published Friday, February 25th, 2011

Mullis wants Tennessee exempt from water rules

by Andy Johns

Georgia senators introduced a bill Wednesday that would make it tougher to transfer water from one river to another.

On the same day, a group of Georgia legislators including Chickamauga's Sen. Jeff Mullis proposed a bill stating those rules should not apply to creeks in the Tennessee River basin.

Senate Bill 128 gives a list of criteria to be considered before the state issues permits for interbasin transfers, the controversial but widely used practice of pumping water from one basin and discharging it into another.

Senate Bill 132 states transfers out of the Chickamauga Valley and Lookout Mountain areas "shall be exempt from any restriction or interbasin transfers of water" included in the code.

It's an apparent flip-flop for Mullis, who last year sponsored the failed River Basin Protection Act that specifically included the Tennessee basin and would have imposed similar rules to this year's Bill 128.

Attempts to reach Mullis were unsuccessful Thursday.

The 2011 bill exempting the Tennessee basin was co-authored by Mullis; Sen. Barry Loudermilk, R-Cassville; Sen. Judson Hill, R-Marietta; Sen. Steve Gooch, R-Dahlonega; and Sen. Chip Rogers, R-Woodstock.

Attempts to reach each of the authors were unsuccessful Thursday, and messages left with staff members for Hill and Gooch were not returned. A spokeswoman for Loudermilk said the senator declined to comment Thursday but would discuss the bill next week.

The new water transfer bill contains a list of criteria such as how the transfer will affect water quality in donor and receiving basins that state officials will consider when evaluating transfer permits.

The rules are similar to those the state's Department of Natural Resources adopted in January. However, the proposed bill states the regulations "shall" be considered rather than the DNR's rules' "should" be considered, which environmentalists criticized as being too weak. The department had hoped adopting the criteria would pre-empt the legislators from passing laws similar to the ones proposed this week.

Joe Cook, executive director of the Coosa River Basin Initiative, said he and others support the Senate bills' strong regulations but fault the bill exempting the Tennessee basin.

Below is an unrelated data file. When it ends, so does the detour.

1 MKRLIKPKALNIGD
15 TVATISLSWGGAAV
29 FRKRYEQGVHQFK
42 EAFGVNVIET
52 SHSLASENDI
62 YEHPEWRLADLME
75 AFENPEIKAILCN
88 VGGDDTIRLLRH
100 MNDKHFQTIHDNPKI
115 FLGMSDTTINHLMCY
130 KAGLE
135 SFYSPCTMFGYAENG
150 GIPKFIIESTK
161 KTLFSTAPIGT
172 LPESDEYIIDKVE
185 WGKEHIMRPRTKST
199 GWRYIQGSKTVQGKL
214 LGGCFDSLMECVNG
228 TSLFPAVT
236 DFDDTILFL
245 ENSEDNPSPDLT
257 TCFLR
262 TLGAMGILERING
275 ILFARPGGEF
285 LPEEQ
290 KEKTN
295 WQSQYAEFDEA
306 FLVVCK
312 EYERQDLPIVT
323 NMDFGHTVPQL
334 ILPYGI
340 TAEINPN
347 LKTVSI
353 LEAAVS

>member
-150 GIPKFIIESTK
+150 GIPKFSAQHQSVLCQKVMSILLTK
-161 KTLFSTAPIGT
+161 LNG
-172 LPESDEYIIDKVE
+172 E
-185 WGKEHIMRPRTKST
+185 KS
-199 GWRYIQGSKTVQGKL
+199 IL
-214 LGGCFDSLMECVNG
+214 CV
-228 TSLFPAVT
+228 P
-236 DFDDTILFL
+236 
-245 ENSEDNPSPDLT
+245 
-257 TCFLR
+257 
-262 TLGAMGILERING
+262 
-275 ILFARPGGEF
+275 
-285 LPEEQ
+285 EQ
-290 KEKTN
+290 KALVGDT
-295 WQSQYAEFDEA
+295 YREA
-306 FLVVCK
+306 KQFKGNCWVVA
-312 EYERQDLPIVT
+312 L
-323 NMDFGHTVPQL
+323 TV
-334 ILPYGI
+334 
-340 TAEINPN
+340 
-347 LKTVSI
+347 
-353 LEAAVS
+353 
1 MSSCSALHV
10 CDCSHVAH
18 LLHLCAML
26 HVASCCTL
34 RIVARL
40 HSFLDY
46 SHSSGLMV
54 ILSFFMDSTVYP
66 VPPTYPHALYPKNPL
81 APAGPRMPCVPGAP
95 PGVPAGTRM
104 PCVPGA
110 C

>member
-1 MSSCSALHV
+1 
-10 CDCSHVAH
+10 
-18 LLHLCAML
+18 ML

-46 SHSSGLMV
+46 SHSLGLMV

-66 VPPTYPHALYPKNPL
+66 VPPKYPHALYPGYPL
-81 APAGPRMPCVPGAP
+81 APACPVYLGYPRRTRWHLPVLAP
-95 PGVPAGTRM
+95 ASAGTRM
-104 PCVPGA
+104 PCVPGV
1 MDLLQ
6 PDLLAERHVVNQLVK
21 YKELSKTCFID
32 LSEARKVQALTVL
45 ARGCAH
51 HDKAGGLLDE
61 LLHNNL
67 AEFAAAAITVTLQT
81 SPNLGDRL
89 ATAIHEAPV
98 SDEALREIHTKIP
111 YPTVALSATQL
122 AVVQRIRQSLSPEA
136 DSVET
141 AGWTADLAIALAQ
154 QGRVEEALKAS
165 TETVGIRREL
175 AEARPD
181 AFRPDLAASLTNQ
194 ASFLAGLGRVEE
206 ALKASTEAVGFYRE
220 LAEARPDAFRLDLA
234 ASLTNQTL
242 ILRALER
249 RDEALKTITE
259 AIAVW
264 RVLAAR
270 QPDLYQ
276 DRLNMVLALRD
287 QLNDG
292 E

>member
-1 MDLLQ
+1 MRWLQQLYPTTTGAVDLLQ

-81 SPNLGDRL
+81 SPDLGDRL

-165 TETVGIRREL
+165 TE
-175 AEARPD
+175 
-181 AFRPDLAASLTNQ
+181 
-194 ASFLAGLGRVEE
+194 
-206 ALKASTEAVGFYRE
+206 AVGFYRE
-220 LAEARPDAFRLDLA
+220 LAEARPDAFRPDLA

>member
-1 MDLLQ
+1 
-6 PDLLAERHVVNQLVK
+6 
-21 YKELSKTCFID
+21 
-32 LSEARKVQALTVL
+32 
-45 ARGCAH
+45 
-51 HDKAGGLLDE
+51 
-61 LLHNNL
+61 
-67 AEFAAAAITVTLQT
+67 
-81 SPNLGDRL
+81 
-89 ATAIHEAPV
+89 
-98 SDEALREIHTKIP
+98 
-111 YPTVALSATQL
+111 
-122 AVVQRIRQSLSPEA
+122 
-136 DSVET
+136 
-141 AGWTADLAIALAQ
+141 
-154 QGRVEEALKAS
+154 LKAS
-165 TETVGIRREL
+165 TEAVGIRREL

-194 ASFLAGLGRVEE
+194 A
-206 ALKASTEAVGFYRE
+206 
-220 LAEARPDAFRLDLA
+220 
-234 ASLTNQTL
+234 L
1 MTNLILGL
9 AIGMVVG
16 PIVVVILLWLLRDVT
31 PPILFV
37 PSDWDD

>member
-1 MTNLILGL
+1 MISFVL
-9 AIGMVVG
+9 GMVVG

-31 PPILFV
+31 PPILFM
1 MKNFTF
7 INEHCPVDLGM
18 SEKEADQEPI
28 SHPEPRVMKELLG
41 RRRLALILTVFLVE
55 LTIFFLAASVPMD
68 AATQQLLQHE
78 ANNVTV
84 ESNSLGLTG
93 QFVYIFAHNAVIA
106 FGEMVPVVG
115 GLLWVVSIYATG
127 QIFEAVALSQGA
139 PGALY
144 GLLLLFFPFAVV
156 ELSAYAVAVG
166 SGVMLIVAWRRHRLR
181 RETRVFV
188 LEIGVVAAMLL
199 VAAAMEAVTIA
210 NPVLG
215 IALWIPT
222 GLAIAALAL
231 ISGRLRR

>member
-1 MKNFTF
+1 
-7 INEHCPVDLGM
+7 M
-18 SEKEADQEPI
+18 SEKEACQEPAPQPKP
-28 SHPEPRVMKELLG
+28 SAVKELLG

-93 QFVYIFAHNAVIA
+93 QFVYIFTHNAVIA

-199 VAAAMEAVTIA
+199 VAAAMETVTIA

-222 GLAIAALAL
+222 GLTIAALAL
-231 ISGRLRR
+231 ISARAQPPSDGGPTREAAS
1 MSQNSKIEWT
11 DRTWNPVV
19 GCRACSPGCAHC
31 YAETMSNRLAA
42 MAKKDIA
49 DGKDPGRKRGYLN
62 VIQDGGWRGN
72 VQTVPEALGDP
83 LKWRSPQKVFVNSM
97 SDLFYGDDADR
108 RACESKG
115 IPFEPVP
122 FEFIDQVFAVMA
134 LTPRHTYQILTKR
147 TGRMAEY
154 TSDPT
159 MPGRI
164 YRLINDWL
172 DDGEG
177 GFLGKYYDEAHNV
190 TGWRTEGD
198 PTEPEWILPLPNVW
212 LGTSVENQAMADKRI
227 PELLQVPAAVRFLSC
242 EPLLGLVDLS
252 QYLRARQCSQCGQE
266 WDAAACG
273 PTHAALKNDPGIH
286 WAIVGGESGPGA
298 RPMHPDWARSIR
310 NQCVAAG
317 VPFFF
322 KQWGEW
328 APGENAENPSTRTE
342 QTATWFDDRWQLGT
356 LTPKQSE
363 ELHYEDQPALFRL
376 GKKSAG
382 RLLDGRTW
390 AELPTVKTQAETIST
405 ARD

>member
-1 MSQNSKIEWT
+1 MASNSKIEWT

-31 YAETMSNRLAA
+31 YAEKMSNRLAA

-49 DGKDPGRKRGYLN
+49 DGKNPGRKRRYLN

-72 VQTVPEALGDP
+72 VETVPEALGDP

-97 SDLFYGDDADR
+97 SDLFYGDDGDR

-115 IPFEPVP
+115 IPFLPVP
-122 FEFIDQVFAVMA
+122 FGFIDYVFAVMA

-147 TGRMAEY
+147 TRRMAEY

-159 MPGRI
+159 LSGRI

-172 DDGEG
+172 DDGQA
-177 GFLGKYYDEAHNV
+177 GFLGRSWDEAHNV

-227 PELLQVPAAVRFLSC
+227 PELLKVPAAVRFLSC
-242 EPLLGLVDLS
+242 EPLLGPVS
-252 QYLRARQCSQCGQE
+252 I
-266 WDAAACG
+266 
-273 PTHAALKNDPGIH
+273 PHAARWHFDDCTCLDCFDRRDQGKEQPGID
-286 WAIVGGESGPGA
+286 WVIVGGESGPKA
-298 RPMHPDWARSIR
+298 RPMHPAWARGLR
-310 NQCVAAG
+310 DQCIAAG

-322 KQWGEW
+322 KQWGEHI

"What Sen. Mullis' bill does is it exempts transfers from the Tennessee from the very studies that help us make an informed decision," he said. "It's a bad idea for Georgia and a bad idea for Tennessee."

While the new bills were being introduced in Atlanta, members of the Coosa-North Georgia Water Planning Council were in Jasper, Ga., making sure language in their water plan would not put the Tennessee basin "off-limits."

At one point, Water Council Vice Chairman David Ashburn specifically mentioned a water line from the Tennessee basin to Marietta as a hypothetical example. During the council's two-year existence, Ashburn frequently has promoted the idea of pumping water from Lookout, Chattanooga and Chickamauga creeks into a reservoir and south toward Metro Atlanta.

"The Tennessee River won't miss it," Ashburn told the council Wednesday.

Officials with the Tennessee Department of Environment and Conservation said Thursday the agency had not received any request from Georgia but said it could not regulate water on streams that were in Georgia.

about Andy Johns...

Andy began working at the Times Free Press in July 2008 as a general assignment reporter before focusing on Northwest Georgia and Georgia politics in May of 2009. Before coming to the Times Free Press, Andy worked for the Anniston Star, the Rome News Tribune and the Campus Carrier at Berry College, where he graduated with a communications degree in 2006. He is pursuing a master’s degree in business administration at the University of Tennessee ...

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jpo3136 said...

These people are doing whatever they can to waste and steal water from somewhere else after they drained Hartsfield Lake with their wasteful practices. I hope it screws up their TVA contract so poorly that we get to pull the plug on the entire city of Atlanta.

February 25, 2011 at 6:27 a.m.
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